EL PASO, Texas (Border Report) – The permanence of Title 42, cold weather, the holiday season and the arrival of 600 Army National Guard troops to El Paso.
Those are the factors U.S. immigration officials say led to a substantial drop in unauthorized migrant arrivals in Far West Texas and Southern New Mexico in late December – and to a corresponding decrease in the number of foreign nationals at El Paso Sector processing centers.
Border agents in mid-December had their hands full, apprehending an average of 2,150 unauthorized migrants per day and caring for more than 4,000 foreign nationals, and that was as a Dec. 21 deadline for the Biden administration to do away with Title 42 expulsions approached and Central and South American migrants arrived in Juarez by bus, airplane, train, and contractor vans.
But the federal judge who struck down Title 42 postponed its termination until Dec. 27, and then the U.S. Supreme Court put the end of the Trump-era public health rule on hold, possibly through June. Days earlier, the Texas Army National Guard had set up a barbwire barrier at a popular migrant crossing point along the Rio Grande.
Migrant crossings have dropped at times under 1,000 per day since then, according to the City of El Paso’s migrant dashboard. The Border Patrol closed the month of December with an average of 1,800 daily apprehensions.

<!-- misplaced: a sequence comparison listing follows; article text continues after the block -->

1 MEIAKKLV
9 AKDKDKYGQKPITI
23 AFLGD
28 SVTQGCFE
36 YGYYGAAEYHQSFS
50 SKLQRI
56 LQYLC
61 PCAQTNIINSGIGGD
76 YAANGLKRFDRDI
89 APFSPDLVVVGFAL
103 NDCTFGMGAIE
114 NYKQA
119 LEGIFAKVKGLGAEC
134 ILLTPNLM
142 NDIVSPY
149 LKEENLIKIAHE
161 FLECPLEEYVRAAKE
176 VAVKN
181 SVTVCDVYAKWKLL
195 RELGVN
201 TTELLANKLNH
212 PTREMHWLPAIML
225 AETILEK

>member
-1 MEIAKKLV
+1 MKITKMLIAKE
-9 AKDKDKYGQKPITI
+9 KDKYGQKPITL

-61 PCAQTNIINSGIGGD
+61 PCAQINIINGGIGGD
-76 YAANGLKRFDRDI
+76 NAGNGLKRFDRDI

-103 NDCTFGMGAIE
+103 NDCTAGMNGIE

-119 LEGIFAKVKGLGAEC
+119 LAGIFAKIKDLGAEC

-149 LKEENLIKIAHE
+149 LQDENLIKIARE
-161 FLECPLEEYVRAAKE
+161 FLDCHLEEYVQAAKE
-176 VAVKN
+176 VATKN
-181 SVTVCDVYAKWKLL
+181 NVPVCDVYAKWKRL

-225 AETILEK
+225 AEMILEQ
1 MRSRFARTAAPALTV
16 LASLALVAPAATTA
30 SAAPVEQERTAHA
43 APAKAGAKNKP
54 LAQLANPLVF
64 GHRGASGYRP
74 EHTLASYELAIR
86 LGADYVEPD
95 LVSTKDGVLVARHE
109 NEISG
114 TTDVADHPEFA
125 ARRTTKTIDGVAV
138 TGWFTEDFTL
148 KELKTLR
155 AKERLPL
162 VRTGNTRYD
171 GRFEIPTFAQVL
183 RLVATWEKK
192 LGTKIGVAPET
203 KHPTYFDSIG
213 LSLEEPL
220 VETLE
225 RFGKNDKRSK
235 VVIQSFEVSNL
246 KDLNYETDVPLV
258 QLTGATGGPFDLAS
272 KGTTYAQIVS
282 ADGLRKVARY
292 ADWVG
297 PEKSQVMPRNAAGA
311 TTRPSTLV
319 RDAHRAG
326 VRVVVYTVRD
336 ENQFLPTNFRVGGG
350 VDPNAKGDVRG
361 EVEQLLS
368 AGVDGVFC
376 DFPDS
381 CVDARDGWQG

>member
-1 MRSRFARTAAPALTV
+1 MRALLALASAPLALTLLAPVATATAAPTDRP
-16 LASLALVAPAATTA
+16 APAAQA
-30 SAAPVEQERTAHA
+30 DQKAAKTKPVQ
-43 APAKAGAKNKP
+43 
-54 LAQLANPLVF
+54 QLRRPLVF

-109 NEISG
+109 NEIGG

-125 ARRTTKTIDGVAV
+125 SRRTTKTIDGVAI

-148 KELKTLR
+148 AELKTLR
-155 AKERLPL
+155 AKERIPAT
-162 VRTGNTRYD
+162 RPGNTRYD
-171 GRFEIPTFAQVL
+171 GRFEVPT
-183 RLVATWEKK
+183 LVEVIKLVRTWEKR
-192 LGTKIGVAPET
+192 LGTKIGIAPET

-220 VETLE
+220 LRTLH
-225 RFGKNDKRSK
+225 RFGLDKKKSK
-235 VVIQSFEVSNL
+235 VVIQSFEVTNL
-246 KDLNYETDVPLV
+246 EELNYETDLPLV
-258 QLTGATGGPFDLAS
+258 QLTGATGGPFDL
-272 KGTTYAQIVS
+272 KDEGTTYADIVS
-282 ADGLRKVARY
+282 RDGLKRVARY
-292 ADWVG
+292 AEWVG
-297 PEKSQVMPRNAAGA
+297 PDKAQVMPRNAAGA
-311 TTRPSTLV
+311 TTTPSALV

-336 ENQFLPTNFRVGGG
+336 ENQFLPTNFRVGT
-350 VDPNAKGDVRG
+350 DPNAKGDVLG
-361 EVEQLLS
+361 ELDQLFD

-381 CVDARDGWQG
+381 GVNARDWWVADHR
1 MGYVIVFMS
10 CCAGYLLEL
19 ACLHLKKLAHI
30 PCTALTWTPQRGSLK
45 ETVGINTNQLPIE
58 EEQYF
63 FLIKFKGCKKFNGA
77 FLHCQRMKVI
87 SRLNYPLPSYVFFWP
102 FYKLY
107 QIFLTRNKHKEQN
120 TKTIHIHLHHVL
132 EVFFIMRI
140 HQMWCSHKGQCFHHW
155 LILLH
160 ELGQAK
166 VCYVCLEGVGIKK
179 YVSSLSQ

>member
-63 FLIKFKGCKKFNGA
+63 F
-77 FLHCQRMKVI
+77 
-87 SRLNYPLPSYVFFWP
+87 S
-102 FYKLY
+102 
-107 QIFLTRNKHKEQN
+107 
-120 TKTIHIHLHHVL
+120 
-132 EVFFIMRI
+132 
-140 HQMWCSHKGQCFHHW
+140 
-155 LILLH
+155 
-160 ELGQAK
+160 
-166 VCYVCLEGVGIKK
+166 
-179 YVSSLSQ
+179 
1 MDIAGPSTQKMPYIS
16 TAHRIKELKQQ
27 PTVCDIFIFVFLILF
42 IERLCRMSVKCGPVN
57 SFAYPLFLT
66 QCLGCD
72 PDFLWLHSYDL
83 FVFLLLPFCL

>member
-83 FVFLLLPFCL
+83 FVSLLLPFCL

“The decrease in daily encounters, in addition to the support received by the city and county leaders, has led to a significant decrease of those migrants held in custody at the Central Processing Center. The last week of December saw an average of 1,450 migrants in custody throughout at our CBP/USBP processing facilities,” the Border Patrol told Border Report on Tuesday.
Releases of paroled migrants also have dropped. On Tuesday, the city was reporting 341 community releases and none of them involved leaving people out on the street.
Nonprofit facilities that usually receive paroled migrants told Border Report they have noticed the decrease, but still need help to cope with the volume.
“Before the holidays, the Opportunity Center for the Homeless was overwhelmed with a request for services from international homeless. Recently, the three emergency shelters have seen a decrease in the number of individuals requesting our services. Last night we comfortably accommodated 128 men in our Men’s Resource Center and 130 individuals, including families with small children, in the Welcome Center,” said John Martin, deputy director for the organization.
Despite the decreased number of migrant guests, the Opportunity Center is still overcapacity and welcomes community support.
“We remind the community that we still need blankets, jackets, and hygiene items. Individuals can also make monetary donations online on our secure website,” Martin said.
In Juarez, Human Rights Office Director Santiago Gonzalez Reyes said only 50 migrants arrived at the Kiki Romero municipal shelter between Sunday and Monday.